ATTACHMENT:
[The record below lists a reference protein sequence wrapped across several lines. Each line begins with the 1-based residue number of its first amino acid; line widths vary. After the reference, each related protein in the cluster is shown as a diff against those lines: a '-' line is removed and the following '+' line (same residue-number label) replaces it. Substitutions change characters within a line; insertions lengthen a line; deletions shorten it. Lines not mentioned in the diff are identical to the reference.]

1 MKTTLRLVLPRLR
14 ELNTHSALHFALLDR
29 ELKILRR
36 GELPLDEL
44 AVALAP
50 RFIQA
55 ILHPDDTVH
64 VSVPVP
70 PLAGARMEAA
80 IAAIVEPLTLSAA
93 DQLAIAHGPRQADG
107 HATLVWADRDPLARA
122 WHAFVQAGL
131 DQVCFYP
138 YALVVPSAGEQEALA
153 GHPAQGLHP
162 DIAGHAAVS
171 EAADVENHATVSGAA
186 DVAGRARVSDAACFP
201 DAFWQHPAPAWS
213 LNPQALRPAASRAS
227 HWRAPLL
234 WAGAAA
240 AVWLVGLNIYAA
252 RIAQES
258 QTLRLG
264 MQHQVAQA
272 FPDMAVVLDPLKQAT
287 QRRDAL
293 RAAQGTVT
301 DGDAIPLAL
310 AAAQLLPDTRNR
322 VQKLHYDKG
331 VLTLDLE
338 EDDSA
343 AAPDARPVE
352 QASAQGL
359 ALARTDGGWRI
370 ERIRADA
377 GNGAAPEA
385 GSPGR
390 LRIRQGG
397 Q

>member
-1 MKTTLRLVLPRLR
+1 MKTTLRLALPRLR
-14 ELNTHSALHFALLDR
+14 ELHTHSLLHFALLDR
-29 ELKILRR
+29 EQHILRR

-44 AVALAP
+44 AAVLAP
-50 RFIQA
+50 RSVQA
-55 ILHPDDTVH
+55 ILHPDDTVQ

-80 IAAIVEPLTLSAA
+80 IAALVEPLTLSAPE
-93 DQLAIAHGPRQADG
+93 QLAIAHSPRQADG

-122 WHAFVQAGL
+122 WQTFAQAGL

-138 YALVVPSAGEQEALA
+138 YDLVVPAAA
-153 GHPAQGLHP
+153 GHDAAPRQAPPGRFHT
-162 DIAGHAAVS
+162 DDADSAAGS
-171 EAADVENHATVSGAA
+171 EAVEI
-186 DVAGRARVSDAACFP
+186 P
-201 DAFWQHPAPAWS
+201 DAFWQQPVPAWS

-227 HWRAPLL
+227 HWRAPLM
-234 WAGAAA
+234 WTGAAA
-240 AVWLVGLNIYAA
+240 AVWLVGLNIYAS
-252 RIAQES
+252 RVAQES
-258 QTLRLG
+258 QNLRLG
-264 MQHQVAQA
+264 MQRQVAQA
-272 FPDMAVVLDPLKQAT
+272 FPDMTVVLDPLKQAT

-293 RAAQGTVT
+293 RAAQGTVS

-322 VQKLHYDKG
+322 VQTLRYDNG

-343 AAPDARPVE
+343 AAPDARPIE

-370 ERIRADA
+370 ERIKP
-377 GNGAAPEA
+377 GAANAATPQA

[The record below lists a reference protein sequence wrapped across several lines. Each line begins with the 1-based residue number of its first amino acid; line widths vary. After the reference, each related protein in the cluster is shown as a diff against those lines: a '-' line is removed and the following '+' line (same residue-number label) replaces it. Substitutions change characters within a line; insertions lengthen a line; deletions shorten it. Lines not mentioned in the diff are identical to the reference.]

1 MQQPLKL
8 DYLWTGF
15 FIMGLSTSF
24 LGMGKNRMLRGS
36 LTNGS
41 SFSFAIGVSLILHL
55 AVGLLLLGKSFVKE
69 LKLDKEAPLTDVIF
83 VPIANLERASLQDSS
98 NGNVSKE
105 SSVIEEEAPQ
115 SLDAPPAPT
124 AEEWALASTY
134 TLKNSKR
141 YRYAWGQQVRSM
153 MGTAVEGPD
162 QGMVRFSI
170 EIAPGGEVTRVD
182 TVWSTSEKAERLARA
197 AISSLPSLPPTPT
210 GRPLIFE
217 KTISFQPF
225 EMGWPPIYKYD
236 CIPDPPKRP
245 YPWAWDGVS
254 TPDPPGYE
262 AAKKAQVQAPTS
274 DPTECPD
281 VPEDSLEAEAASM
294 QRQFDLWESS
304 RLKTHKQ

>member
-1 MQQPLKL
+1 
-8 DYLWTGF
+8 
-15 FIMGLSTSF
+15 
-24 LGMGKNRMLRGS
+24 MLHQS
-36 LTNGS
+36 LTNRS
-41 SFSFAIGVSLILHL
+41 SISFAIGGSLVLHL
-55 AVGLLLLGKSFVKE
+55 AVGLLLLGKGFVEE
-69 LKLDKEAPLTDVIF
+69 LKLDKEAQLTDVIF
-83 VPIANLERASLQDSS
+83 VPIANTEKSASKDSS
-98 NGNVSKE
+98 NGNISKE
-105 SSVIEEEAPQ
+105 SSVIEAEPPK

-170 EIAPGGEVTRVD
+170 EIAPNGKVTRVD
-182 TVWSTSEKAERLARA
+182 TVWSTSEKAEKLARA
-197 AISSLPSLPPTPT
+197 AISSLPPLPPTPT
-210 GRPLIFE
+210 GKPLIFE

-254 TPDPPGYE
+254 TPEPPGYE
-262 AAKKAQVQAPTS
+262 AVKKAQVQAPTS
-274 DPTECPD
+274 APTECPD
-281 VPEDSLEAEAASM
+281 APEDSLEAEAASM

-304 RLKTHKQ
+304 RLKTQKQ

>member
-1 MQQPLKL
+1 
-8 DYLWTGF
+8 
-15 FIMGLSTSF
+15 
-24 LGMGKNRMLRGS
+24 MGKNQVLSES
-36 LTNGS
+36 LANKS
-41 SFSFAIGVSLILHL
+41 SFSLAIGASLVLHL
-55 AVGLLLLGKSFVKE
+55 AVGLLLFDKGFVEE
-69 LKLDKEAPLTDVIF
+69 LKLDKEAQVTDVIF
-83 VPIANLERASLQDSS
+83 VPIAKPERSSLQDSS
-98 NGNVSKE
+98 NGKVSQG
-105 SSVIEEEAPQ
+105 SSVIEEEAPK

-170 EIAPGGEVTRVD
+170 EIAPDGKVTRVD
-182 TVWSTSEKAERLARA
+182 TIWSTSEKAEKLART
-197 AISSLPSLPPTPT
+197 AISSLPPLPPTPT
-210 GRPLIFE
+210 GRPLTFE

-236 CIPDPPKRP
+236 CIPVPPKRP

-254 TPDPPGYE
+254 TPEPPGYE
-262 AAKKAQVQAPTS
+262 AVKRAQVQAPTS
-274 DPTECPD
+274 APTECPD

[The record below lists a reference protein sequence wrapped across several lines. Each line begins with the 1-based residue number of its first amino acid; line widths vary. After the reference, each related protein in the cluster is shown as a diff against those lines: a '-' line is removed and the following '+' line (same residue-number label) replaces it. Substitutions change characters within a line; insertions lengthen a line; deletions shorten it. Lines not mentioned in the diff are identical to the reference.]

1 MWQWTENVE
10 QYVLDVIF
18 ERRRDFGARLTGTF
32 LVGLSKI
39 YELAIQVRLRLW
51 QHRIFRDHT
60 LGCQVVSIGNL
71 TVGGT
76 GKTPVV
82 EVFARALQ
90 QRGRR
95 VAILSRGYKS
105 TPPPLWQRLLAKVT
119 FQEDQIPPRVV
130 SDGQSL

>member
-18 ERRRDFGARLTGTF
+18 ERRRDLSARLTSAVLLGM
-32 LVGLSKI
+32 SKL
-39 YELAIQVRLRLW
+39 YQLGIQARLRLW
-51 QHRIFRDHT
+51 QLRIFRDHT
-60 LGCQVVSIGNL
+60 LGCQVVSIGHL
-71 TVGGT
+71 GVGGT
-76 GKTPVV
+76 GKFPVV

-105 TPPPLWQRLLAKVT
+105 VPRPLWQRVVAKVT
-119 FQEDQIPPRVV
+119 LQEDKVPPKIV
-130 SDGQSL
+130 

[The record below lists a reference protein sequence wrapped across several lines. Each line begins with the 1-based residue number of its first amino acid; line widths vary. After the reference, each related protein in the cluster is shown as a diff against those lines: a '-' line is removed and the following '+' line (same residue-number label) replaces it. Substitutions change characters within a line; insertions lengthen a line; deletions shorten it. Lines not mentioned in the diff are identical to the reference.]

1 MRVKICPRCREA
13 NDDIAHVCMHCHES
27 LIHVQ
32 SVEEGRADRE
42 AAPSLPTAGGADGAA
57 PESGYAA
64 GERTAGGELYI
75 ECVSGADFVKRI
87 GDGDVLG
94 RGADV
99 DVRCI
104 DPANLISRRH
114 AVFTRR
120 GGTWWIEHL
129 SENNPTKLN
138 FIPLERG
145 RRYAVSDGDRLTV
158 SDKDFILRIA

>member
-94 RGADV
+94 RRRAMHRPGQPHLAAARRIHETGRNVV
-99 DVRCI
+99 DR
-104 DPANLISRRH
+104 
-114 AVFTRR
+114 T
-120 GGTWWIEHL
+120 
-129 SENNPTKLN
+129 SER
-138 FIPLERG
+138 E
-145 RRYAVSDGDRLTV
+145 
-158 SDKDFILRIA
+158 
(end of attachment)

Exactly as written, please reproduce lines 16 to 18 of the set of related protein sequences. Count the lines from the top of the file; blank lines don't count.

138 YALVVPSAGEQEALA
153 GHPAQGLHP
162 DIAGHAAVS